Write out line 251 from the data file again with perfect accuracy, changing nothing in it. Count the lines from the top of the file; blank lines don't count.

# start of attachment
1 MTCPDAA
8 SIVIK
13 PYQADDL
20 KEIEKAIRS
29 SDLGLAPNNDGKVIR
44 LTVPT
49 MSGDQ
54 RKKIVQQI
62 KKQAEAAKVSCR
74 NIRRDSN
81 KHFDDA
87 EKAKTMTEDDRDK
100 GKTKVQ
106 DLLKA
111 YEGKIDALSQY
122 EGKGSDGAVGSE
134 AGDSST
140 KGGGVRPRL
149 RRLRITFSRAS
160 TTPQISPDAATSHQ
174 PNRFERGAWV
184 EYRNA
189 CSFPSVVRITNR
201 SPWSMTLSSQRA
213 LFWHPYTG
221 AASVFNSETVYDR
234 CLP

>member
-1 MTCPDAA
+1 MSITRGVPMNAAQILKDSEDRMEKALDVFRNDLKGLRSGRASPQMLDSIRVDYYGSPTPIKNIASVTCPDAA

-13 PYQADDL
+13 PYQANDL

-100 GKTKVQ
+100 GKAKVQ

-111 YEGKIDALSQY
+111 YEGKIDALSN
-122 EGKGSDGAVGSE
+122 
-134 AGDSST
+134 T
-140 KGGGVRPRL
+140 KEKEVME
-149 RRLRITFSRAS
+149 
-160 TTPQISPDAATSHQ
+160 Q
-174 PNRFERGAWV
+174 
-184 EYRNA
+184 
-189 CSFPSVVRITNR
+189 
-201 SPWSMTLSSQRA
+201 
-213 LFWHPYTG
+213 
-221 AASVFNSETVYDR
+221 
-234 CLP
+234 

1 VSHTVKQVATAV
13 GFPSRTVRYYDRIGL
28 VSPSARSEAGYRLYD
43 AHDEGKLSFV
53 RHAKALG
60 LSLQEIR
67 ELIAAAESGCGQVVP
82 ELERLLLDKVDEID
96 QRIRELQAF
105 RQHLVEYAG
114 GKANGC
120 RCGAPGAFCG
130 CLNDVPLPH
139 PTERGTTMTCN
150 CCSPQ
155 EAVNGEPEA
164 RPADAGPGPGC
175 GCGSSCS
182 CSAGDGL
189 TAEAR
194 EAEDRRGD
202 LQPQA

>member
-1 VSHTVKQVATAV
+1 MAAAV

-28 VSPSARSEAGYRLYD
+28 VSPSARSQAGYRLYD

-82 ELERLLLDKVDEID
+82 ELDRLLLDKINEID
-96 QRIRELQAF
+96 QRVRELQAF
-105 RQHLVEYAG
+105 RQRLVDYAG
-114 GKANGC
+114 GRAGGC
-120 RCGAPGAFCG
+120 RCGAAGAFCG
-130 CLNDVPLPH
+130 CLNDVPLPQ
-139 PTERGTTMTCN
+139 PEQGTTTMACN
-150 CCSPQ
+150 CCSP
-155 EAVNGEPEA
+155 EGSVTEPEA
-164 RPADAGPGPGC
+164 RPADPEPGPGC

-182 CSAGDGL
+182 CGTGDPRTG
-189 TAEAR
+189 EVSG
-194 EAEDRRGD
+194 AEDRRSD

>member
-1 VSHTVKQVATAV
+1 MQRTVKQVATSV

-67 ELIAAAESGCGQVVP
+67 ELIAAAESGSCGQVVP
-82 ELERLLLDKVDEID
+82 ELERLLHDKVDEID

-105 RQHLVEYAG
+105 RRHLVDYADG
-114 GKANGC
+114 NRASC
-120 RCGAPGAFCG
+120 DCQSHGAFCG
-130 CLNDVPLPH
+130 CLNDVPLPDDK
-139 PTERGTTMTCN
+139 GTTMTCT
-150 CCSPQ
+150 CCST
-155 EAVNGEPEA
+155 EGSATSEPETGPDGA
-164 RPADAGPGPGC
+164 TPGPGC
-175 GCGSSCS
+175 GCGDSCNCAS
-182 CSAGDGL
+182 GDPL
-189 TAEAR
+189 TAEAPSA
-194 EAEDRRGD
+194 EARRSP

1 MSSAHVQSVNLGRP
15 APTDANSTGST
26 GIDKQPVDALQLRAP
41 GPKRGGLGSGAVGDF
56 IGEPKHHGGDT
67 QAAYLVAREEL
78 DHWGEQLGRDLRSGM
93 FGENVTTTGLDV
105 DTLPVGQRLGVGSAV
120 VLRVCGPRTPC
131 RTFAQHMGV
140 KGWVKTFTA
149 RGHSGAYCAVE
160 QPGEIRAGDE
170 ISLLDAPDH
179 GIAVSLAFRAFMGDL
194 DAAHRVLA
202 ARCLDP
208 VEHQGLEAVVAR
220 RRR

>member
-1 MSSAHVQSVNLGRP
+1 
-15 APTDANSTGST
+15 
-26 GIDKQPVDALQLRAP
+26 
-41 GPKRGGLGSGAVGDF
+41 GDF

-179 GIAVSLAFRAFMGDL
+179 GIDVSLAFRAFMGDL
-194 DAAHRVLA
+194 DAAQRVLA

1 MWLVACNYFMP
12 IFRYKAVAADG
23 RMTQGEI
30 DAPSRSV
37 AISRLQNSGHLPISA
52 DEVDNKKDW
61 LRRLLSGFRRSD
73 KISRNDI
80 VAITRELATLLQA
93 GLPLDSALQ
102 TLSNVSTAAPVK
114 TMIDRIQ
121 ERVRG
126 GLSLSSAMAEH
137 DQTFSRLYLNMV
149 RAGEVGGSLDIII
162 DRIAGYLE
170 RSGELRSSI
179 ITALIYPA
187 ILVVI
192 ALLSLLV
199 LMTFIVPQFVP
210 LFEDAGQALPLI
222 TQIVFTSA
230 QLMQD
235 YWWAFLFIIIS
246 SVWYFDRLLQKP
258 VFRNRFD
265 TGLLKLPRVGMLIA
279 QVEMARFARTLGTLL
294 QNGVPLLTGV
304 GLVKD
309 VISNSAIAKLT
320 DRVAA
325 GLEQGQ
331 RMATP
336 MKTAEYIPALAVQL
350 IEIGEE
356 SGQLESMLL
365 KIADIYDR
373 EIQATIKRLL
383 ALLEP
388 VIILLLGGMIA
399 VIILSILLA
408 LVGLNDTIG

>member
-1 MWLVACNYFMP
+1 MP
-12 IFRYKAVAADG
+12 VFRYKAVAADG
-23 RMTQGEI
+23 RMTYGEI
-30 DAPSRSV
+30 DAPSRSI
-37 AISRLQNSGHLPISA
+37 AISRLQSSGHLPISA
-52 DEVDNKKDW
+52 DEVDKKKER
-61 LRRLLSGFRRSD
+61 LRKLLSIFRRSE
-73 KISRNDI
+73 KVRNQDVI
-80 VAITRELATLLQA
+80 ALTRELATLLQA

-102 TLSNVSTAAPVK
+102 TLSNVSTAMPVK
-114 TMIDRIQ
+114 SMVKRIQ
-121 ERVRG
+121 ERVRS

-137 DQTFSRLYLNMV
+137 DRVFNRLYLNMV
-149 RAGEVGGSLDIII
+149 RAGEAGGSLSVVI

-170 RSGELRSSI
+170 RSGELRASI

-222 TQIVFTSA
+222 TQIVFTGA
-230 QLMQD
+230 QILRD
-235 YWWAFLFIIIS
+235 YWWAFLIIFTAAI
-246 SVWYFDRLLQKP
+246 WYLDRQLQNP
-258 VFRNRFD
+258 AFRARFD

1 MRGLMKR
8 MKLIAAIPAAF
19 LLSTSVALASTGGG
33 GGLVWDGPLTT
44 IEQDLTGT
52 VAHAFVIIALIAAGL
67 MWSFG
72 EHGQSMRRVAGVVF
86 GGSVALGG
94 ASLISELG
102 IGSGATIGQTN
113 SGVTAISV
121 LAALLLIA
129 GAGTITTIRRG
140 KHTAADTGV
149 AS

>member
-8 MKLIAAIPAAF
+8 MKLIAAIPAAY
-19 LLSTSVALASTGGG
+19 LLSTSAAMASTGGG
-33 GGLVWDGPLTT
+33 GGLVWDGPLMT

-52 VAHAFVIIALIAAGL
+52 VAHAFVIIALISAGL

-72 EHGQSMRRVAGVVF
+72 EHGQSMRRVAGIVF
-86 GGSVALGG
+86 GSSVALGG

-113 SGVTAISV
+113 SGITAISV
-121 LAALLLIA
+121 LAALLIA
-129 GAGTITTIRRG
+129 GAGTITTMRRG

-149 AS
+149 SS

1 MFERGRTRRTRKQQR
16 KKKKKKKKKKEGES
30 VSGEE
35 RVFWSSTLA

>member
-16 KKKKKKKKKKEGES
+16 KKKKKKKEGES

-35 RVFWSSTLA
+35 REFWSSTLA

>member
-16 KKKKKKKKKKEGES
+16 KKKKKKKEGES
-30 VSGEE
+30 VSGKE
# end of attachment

+149 RAGEAGGSLSVVI